Is there a hosepipe ban? How to find out if your area is affected | The Sun

A HOSEPIPE ban has been set across some parts of the UK.

The ban was imposed by South East Water in Kent and Sussex on Friday, June 16.

What is a hosepipe ban?

In times of "serious shortage", water companies can set restrictions on how households use water.

In most cases, shortages are due to a below average amount of rainfall, known as a drought.

A drought is a sustained period of low rainfall which can cause reservoirs to run dry.

These bans prohibit people from using hoses for various purposes outside, and people are asked to be mindful of how much water they're using while they are in force.

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They're no longer called hosepipe bans by water companies themselves, and were replaced in 2010 by temporary use bans (Tubs).

How do I check if my area is affected by the hosepipe ban?

You can check whether your area is under a hosepipe ban by going online.

You can use this postcode checker to find out which company provides your water services.

From there you can contact them to find out whether a ban is in place.

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These are all the water companies operating in the UK according to

  • Anglian Water
  • Bournemouth & West Hampshire Water
  • Bristol Water
  • Cambridge Water
  • Cholderton & District Water
  • Dee Valley Water
  • Dwr Cymru (Welsh Water)
  • Essex & Suffolk Water
  • Folkestone & Dover Water
  • Mid Kent Water
  • Northern Ireland Water
  • Northumbrian Water
  • Portsmouth Water
  • Scottish Water
  • Severn Trent Water
  • South East Water
  • South Staffordshire Water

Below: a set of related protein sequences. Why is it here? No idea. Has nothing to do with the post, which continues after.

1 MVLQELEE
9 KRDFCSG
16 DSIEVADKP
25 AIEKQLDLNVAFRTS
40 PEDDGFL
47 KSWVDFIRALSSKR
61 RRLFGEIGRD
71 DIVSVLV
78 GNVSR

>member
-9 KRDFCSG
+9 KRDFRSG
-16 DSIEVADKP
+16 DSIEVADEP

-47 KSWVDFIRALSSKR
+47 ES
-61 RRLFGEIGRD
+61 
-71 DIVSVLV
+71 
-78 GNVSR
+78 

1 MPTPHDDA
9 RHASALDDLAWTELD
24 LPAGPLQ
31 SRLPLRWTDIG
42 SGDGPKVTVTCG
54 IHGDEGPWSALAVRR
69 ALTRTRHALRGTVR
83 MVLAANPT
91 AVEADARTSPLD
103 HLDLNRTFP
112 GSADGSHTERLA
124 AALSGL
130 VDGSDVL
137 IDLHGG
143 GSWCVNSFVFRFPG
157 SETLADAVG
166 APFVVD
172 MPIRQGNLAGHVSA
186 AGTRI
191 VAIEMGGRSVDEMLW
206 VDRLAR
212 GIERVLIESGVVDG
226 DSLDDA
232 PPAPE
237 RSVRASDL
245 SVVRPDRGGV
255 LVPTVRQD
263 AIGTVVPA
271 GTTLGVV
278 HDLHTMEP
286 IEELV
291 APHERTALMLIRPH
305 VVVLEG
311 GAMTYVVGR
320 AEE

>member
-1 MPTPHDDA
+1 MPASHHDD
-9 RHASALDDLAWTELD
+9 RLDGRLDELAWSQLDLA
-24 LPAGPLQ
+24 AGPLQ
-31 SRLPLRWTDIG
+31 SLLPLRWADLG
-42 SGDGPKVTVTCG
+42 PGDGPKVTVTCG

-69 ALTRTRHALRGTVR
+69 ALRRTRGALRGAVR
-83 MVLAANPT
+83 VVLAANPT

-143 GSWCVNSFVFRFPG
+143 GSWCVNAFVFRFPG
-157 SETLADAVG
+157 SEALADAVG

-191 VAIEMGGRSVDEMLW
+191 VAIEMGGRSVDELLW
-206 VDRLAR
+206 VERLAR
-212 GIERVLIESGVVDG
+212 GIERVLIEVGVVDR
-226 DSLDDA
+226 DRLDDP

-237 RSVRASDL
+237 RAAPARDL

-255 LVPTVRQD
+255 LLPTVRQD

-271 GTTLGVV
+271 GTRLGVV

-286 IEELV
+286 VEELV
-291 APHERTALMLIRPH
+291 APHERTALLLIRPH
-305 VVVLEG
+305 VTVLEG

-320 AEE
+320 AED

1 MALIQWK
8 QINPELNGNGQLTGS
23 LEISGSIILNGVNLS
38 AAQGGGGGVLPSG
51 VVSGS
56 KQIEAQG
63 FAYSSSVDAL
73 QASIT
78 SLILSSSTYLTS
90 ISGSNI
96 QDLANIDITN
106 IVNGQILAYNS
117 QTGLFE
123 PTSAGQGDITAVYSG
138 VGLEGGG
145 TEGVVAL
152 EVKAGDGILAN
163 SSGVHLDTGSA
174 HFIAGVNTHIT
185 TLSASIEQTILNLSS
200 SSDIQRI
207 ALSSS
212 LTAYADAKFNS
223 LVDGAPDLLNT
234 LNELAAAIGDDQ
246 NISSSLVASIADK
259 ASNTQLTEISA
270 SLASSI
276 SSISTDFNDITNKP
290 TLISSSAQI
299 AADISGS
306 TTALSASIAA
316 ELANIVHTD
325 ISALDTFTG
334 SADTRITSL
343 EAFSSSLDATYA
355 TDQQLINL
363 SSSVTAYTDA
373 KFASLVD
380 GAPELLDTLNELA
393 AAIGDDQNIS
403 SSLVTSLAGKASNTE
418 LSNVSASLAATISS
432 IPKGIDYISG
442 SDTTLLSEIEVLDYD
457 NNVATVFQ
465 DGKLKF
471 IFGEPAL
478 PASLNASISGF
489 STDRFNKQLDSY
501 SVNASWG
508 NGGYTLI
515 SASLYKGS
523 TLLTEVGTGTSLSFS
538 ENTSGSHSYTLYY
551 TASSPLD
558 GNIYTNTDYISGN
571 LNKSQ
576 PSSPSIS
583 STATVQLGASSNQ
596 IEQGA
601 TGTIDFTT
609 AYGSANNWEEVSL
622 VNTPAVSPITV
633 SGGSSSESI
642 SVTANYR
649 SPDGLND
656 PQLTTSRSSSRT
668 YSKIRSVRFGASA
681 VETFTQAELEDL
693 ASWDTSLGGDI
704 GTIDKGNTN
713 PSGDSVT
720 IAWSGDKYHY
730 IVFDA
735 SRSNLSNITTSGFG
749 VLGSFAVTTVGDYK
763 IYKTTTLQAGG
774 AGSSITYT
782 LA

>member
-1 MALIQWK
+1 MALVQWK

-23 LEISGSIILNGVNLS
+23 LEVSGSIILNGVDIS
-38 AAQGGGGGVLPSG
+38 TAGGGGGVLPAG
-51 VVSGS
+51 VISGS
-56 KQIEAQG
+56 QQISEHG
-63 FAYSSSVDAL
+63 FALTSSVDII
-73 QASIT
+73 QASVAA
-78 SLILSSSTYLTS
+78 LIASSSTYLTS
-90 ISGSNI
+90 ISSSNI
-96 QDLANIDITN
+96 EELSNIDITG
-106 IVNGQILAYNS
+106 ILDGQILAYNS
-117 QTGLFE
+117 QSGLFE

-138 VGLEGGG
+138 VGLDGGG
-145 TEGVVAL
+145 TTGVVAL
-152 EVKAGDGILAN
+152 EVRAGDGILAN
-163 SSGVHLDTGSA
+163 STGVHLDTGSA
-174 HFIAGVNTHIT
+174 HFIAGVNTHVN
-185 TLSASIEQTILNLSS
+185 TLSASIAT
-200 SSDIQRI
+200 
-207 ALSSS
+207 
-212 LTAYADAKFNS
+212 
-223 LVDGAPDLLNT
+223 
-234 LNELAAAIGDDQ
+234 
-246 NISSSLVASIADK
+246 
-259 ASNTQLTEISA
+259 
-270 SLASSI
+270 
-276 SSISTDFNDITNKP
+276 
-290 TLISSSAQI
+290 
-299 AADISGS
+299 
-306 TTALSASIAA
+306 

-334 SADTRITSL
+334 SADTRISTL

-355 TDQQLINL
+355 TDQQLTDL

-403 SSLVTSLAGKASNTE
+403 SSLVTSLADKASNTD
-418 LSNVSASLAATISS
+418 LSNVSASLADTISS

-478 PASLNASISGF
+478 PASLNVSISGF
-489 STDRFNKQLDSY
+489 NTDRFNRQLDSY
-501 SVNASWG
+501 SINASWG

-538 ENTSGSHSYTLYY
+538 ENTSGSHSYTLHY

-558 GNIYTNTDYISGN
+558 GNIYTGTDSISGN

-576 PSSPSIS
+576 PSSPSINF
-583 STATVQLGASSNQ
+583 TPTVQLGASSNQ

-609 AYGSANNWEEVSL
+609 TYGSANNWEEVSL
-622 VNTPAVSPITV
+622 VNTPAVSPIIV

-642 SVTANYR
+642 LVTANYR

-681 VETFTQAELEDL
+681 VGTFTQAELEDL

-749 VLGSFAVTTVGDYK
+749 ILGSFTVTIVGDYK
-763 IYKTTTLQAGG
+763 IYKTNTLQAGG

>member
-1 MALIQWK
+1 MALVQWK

• South West Water
  • Southern Water
  • Sutton and East Surrey Water
  • Tendring Hundred Water
  • Thames Water
  • Three Valleys Water
  • United Utilities Water
  • Wessex Water
  • Yorkshire Water

What are the rules during a hosepipe ban?

Temporary bans can make it illegal to water gardens or wash your car with a hosepipe.

They can also prohibit people from filling ponds, pools, and fountains from the mains supply, as well as cleaning windows, paths and decking using a hosepipe.

However, gardeners can still water the plants using a watering can.

While bans are in effect, consumers are also urged to be considerate with their water usage.

People are asked to have showers rather than baths and to make sure they don't leave taps running while shaving or brushing their teeth.

Utility firms are given the powers under the Flood and Water Management Act 2010, which extended previous laws.

They can limit any or all of the activities, all the time or at set times of the day, for as long as they think necessary.

Anyone found guilty of breaking a ban can be prosecuted in a criminal court and fined up to £1,000.

Have there been hosepipe bans before?

Yes, the most recent hosepipe ban was in 2022 which affected multiple areas across the UK.

In 2018, a hosepipe ban that affected millions in the North West of England was called off after a deluge of rain at the last minute.

Water supplier United Utilities had planned the ban for seven million households from August 5, 2018.

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But a sudden downpour at the end of the month prevented the ban at the eleventh hour.

In 2012 seven firms including Southern, Anglian, South East, and Thames Water introduced a ban after one of the driest two-year periods on record.

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